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The primary aim of the Guangzhou Twin Eye Study (GTES) is to explore the impact that genes and environmental inﬂuences have on common eye diseases. Since 2006, approximately 1300 pairs of twins, aged 7–15 years, were enrolled at baseline. Progressive phenotypes, such as cycloplegic refraction, axial length, height and weight, have been collected annually. Nonprogressive phenotypes such as parental refraction, corneal thickness, fundus photo, intraocular pressure and DNA were collected once at baseline. We are collaborating with fellow international twin researchers and psychologists to further explore links with general medical conditions. In this article, we review the history, major findings and future research directions for the GTES.
We analyzed birth order differences in means and variances of height and body mass index (BMI) in monozygotic (MZ) and dizygotic (DZ) twins from infancy to old age. The data were derived from the international CODATwins database. The total number of height and BMI measures from 0.5 to 79.5 years of age was 397,466. As expected, first-born twins had greater birth weight than second-born twins. With respect to height, first-born twins were slightly taller than second-born twins in childhood. After adjusting the results for birth weight, the birth order differences decreased and were no longer statistically significant. First-born twins had greater BMI than the second-born twins over childhood and adolescence. After adjusting the results for birth weight, birth order was still associated with BMI until 12 years of age. No interaction effect between birth order and zygosity was found. Only limited evidence was found that birth order influenced variances of height or BMI. The results were similar among boys and girls and also in MZ and DZ twins. Overall, the differences in height and BMI between first- and second-born twins were modest even in early childhood, while adjustment for birth weight reduced the birth order differences but did not remove them for BMI.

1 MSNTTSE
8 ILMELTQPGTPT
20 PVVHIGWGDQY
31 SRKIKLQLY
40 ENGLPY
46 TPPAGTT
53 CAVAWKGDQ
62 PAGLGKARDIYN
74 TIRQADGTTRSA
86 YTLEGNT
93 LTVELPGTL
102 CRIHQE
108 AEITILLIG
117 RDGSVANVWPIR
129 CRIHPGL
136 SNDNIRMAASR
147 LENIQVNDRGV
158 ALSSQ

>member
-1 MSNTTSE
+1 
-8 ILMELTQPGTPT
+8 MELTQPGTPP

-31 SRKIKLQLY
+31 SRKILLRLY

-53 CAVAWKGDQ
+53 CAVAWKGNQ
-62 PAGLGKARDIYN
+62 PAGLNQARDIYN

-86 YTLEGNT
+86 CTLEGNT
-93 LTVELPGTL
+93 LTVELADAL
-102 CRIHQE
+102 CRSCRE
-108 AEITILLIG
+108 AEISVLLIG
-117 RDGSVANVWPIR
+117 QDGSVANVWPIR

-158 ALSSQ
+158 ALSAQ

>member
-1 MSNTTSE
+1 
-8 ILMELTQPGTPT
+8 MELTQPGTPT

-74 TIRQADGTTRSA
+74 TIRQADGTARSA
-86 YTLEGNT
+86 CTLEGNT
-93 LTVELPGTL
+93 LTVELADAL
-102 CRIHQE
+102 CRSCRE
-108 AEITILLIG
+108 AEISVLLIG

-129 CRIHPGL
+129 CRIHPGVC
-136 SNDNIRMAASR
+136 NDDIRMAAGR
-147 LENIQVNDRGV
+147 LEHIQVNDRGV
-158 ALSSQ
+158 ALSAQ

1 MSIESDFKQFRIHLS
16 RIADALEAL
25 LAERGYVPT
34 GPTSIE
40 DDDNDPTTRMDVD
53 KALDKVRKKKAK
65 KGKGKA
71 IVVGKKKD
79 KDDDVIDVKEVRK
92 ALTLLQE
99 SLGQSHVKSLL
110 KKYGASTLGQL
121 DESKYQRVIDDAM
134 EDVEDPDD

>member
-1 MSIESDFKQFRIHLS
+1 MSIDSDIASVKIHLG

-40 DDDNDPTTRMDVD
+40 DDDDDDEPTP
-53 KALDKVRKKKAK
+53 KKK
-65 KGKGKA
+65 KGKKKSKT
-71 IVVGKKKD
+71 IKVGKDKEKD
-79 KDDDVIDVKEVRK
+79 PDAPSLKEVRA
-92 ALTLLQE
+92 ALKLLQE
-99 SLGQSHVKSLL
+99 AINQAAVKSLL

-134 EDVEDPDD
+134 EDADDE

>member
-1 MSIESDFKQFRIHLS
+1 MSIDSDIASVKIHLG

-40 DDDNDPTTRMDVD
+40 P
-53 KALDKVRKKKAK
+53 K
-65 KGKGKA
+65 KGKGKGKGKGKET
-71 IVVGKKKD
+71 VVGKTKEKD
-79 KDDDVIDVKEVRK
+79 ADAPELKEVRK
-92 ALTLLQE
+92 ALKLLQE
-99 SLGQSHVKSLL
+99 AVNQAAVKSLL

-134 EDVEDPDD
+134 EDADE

A trend toward greater body size in dizygotic (DZ) than in monozygotic (MZ) twins has been suggested by some but not all studies, and this difference may also vary by age. We analyzed zygosity differences in mean values and variances of height and body mass index (BMI) among male and female twins from infancy to old age. Data were derived from an international database of 54 twin cohorts participating in the COllaborative project of Development of Anthropometrical measures in Twins (CODATwins), and included 842,951 height and BMI measurements from twins aged 1 to 102 years. The results showed that DZ twins were consistently taller than MZ twins, with differences of up to 2.0 cm in childhood and adolescence and up to 0.9 cm in adulthood. Similarly, a greater mean BMI of up to 0.3 kg/m2 in childhood and adolescence and up to 0.2 kg/m2 in adulthood was observed in DZ twins, although the pattern was less consistent. DZ twins presented up to 1.7% greater height and 1.9% greater BMI than MZ twins; these percentage differences were largest in middle and late childhood and decreased with age in both sexes. The variance of height was similar in MZ and DZ twins at most ages. In contrast, the variance of BMI was significantly higher in DZ than in MZ twins, particularly in childhood. In conclusion, DZ twins were generally taller and had greater BMI than MZ twins, but the differences decreased with age in both sexes.